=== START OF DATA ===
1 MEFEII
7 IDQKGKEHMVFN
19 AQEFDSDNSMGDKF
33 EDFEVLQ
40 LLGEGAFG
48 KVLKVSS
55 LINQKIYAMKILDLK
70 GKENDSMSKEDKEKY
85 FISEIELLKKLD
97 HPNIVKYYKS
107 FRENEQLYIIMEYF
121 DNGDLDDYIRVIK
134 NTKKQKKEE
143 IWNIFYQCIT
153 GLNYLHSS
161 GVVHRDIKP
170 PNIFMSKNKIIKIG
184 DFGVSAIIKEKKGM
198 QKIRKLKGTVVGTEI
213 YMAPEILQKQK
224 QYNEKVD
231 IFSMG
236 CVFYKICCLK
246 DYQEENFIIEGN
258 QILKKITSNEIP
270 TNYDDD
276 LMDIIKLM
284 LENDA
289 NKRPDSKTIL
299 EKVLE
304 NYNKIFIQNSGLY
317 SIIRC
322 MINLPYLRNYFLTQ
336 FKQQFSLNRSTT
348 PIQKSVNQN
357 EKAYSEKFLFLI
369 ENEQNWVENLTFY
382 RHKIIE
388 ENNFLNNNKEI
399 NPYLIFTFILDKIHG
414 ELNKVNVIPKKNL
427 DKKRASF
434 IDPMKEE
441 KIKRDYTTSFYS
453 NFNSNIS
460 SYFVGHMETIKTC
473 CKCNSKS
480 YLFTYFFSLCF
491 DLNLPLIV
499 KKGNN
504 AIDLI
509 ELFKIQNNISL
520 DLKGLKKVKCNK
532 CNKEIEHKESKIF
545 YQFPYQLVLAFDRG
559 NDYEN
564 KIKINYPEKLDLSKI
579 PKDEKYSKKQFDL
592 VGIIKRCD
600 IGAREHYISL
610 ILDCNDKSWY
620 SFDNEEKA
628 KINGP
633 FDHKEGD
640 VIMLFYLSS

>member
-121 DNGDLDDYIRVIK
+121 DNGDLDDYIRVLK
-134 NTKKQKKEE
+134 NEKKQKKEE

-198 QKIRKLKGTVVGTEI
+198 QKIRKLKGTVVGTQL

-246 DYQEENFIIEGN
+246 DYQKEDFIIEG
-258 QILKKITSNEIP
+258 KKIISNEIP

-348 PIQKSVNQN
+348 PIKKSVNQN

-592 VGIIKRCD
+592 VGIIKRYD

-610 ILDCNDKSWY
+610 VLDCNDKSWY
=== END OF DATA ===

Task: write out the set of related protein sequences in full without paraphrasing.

1 MEFEII
7 IDQKGKEHMVFN
19 AQEFDSDNSMGDKF
33 EDFEVLQ
40 LLGEGAFG
48 KVLKVSS
55 LINQKIYAMKILDLK
70 GKENDSMSKEDKEKY
85 FISEIELLKKLD
97 HPNIVKYYKS
107 FRENEQLYIIMEYF
121 DNGDLDDYIRVIK
134 NTKKQKKEE
143 IWNIFYQCIT
153 GLNYLHSS
161 GVVHRDIKP
170 PNIFMSKNKIIKIG
184 DFGVSAIIKEKKGM
198 QKIRKLKGTVVGTEI
213 YMAPEILQKQK
224 QYNEKVD
231 IFSMG
236 CVFYKICCLK
246 DYQEENFIIEGN
258 QILKKITSNEIP
270 TNYDDD
276 LMDIIKLM
284 LENDA
289 NKRPDSKTIL
299 EKVLE
304 NYNKIFIQNSGLY
317 SIIRC
322 MINLPYLRNYFLTQ
336 FKQQFSLNRSTT
348 PIQKSVNQN
357 EKAYSEKFLFLI
369 ENEQNWVENLTFY
382 RHKIIE
388 ENNFLNNNKEI
399 NPYLIFTFILDKIHG
414 ELNKVNVIPKKNL
427 DKKRASF
434 IDPMKEE
441 KIKRDYTTSFYS
453 NFNSNIS
460 SYFVGHMETIKTC
473 CKCNSKS
480 YLFTYFFSLCF
491 DLNLPLIV
499 KKGNN
504 AIDLI
509 ELFKIQNNISL
520 DLKGLKKVKCNK
532 CNKEIEHKESKIF
545 YQFPYQLVLAFDRG
559 NDYEN
564 KIKINYPEKLDLSKI
579 PKDEKYSKKQFDL
592 VGIIKRCD
600 IGAREHYISL
610 ILDCNDKSWY
620 SFDNEEKA
628 KINGP
633 FDHKEGD
640 VIMLFYLSS

>member
-121 DNGDLDDYIRVIK
+121 DNGDLDDYIRVLK
-134 NTKKQKKEE
+134 NEKKQKKEE

-198 QKIRKLKGTVVGTEI
+198 QKIRKLKGTVVGTQL

-246 DYQEENFIIEGN
+246 DYQKEDFIIEG
-258 QILKKITSNEIP
+258 KKIISNEIP

-348 PIQKSVNQN
+348 PIKKSVNQN

-592 VGIIKRCD
+592 VGIIKRYD

-610 ILDCNDKSWY
+610 VLDCNDKSWY